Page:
What do you think about DRM technologies applied by majors to their products as in the case of Sony Rootkit? Do you think that in the future these technologies will be more diffused, as declared by several producers, or will users refuse this policy?

I think what Sony did was a crime and a disgusting one at that. I have a real problem with treating your customers like criminals when they haven't done anything wrong. If someone breaks the law, then prosecute them, but I believe that most people are honest and want to do the right thing. I don't like DRM and I don't have DRM in our system and I think customers are pushing back against DRM pretty hard. A good example is iTunes, you are really renting the music, you don't own it, you are restricted in what you can do with it. Why are they putting more restrictions on a customer than they have when purchasing a typical (non-DRM) music CD? I will never install DRM in our service, and if that means we don't get some music in our system, then so be it.

Which aspects do you think to improve in your system/website in the future?

I don't want to give too many details, but fundamentally what I'm trying to do is reproduce the experience of buying music at a physical music store as much as possible, I'll leave it to the readers to think of what those aspects might be. We also continue to fine tune the site and the software based on customer feedback, which we value highly, if you try out Mindawn and have any suggestions or comments, please let us know.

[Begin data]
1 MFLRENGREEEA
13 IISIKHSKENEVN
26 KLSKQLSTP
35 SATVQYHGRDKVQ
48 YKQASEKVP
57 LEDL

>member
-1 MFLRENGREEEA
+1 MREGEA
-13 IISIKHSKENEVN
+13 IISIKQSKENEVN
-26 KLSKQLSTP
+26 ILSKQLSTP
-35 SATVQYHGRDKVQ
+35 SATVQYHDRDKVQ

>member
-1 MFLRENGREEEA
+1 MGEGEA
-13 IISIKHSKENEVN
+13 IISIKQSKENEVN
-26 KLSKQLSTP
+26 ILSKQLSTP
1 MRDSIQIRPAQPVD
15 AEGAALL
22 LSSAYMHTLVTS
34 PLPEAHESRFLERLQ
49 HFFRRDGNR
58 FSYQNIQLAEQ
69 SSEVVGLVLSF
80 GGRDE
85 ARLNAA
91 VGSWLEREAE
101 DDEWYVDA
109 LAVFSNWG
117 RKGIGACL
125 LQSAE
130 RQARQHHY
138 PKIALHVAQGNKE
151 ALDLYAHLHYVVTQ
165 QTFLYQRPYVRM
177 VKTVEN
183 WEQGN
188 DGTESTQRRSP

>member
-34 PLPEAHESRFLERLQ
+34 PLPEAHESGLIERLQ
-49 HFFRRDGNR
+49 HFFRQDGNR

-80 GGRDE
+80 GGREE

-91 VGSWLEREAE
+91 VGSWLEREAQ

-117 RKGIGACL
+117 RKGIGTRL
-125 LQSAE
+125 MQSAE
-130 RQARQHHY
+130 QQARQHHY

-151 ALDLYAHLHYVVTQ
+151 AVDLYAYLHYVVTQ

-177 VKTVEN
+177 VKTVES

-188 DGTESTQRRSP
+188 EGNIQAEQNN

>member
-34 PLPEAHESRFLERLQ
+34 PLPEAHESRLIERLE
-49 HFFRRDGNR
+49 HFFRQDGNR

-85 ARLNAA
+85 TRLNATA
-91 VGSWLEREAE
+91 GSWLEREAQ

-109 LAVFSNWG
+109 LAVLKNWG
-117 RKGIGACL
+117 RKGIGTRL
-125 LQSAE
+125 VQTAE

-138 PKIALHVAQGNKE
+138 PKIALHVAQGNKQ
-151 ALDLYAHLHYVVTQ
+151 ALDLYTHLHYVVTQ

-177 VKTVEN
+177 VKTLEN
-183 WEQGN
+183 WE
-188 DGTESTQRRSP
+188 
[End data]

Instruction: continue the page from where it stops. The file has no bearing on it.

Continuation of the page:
Thanks for giving me the opportunity to talk more about Mindawn.

Interview with Bernard Gueffier, president of Musea

Why and with what kind of commercial strategies did you decide to “take the big leap” offering to customers, through the Mindawn web site, legal downloads of CDs produced by you?

In fact, we signed our first on-line distribution contract ten years ago. During several years, we did not get any revenue at all from these first experiences. Two years ago, we made a comparison between several offers for the on-line distribution of our catalogue: a specialized site called Muse-Wrapped, a mainstram site, iTunes and a specialized company which could place our catalogue on hundreds of sites, an agregator called World Music Office.These are the general three types of proposal any label may receive and from which a choice must be made.
In accordance with our independant policy, we chose the option of the specialized site Muse Wrapped. After a few weeks, over 5000 tracks from our catalogue were available on-line through this site. Unfortunately, after three months of existence, the company went bankrupt. We then moved to another specialized site called Mindawn.

Why did you choose Mindawn and not other well known internet distributors?

Since 20 years of Musea existence, we found out that the meanstream distribution chanels were not very usefull for the distribution of Progressive Rock, which is considered by the music business as minority music.
We thought that the same conclusions apply to on-line distribution and chose the option of a specific Progressive Rock site, rather than being completely lost amongst millions of other bands in iTunes site.
By precaution, as things may evolved rapidly, we made in parallel a limited test on approximately 50 Musea albums which have also been given to iTunes and World Music Office. This test is planned to last for one year. After this delay, we will take our final decision regarding digital distribution.

Have you in mind to make available on Mindawn all the Musea catalogue, even including recent releases, or just a selection of titles based on certain criteria (for example out of stock CDs which won’t have enough market if re-released)?